Fat Tails and Black Swans


The failure of the models to accurately assess risk was due to assumptions which did not reflect the real world movement of returns and values. The first definitive indications that this was so came with the various crises in the 80s and continued thereafter. “Randomness was a lesson that Wall Street as a whole would fail to understand over the next two decades – only this time the losses would no longer be measured in ‘just’ hundreds of millions of dollars.”[162] According to a recently favored metaphor a ‘black swan’ is an event that is of high-impact, is hard-to-predict, is rare beyond any realm of normal expectations and comes as a complete surprise. It has been observed that according to the standard models, the kind of stock market crash that occurred in October 1987, could have only  occurred in, a length of time longer than the estimated 14 billion year life of the universe. The LTCM debacle has also been described as resulting from a black swan, although in reality the failure of their models were due to their being based on the efficient market paradigm, and therefore no account was taken of history, flights to quality and sudden market collapses. Such models relied too much on past data and did not consider that the variance of the distributions might not be constant over time.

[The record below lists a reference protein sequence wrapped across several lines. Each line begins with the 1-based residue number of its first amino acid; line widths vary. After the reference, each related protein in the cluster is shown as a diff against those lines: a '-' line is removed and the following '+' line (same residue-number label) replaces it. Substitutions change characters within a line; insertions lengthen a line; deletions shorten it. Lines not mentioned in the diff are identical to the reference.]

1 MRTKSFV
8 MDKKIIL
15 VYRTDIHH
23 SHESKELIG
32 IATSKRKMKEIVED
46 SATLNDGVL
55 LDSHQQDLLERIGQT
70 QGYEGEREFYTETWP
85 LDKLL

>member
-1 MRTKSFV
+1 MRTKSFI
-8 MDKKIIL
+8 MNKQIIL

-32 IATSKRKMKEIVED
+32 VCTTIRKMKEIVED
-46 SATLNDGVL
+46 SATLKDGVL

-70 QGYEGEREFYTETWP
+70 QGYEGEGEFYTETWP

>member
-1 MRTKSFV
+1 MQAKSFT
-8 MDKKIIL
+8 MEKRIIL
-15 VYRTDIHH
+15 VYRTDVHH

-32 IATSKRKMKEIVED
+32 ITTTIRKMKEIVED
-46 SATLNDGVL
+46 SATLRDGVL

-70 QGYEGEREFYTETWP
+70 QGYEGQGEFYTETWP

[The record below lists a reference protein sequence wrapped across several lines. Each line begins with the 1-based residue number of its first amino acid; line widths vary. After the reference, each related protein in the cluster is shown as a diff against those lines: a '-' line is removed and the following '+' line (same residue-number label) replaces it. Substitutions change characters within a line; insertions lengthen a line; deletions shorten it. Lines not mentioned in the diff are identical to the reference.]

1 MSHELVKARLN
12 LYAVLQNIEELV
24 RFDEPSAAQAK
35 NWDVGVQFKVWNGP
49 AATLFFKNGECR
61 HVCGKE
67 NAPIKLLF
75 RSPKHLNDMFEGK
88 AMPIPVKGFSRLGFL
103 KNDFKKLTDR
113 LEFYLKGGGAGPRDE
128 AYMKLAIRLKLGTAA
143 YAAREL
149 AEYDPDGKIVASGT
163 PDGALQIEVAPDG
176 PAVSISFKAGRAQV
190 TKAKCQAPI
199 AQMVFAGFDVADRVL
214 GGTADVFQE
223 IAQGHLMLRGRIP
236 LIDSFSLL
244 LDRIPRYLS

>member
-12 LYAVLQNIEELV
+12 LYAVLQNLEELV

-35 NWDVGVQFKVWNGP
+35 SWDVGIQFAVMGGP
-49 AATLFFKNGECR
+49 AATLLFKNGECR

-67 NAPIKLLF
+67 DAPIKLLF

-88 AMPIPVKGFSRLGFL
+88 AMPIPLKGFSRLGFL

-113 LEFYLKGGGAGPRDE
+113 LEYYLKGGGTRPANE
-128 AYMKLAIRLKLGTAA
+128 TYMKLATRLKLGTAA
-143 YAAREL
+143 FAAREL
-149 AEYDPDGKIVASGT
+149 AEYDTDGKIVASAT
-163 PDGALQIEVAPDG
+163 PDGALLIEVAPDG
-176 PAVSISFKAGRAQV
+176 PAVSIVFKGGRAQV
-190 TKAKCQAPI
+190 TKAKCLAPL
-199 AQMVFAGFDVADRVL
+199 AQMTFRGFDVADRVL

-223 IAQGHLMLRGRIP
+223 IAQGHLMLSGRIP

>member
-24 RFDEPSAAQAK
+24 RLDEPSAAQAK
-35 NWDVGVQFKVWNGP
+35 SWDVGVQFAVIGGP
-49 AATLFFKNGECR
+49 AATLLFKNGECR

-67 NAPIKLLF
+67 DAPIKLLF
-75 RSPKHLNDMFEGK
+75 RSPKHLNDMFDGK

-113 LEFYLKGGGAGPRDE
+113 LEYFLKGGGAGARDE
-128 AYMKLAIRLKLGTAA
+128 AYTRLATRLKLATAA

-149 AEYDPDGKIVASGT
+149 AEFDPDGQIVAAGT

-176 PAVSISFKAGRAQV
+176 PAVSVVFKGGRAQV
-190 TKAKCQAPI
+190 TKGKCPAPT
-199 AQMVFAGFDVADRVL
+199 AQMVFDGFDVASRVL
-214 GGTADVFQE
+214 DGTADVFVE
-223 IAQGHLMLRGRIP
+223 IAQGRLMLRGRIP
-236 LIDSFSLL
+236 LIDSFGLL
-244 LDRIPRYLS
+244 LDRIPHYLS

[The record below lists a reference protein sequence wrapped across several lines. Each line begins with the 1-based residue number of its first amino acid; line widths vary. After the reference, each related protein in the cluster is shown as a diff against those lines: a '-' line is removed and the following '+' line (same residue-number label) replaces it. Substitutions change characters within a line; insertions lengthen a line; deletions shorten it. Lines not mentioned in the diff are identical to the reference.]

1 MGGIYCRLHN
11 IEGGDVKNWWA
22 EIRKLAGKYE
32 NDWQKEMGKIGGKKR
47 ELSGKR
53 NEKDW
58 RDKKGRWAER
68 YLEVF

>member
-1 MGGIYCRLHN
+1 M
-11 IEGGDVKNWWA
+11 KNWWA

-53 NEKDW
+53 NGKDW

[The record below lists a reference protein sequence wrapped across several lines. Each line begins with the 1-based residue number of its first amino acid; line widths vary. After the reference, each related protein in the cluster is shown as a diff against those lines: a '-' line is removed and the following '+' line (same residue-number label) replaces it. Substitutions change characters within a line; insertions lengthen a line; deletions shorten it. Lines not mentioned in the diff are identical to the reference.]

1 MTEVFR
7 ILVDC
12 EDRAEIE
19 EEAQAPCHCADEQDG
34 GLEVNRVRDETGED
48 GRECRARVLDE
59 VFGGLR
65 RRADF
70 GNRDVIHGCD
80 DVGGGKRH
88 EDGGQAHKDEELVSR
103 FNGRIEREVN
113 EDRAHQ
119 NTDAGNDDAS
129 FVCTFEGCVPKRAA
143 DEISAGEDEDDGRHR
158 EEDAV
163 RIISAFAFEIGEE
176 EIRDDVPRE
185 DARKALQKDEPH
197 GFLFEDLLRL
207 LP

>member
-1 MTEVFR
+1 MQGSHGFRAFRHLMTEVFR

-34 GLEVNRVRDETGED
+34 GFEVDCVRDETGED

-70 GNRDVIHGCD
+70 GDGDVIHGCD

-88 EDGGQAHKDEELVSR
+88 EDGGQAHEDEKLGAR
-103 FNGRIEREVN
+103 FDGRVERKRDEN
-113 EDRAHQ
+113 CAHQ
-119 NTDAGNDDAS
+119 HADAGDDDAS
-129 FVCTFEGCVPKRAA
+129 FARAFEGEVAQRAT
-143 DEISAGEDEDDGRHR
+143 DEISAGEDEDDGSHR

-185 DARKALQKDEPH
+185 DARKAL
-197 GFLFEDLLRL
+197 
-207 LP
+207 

Quantitative analysts have, in the past, attributed such events to the more mathematically tractable problem of ‘fat tails’. Much work has been done on the assumption that changes in securities prices, foreign exchange rates and investment returns are normally distributed. But in fact these distributions have fatter tails and higher peaks than does the normal distribution. This phenomenon, referred to as leptokurtosis, implies that the probability of substantial losses due to extreme movements in the markets would be quite large. These have a greater proportion of very large deviations from the mean. These changes may be drawn from stable distributions with infinite variance as in what is known as the Cauchy distribution. The fat tails problem and Cauchy distribution are discussed in Appendix 5C.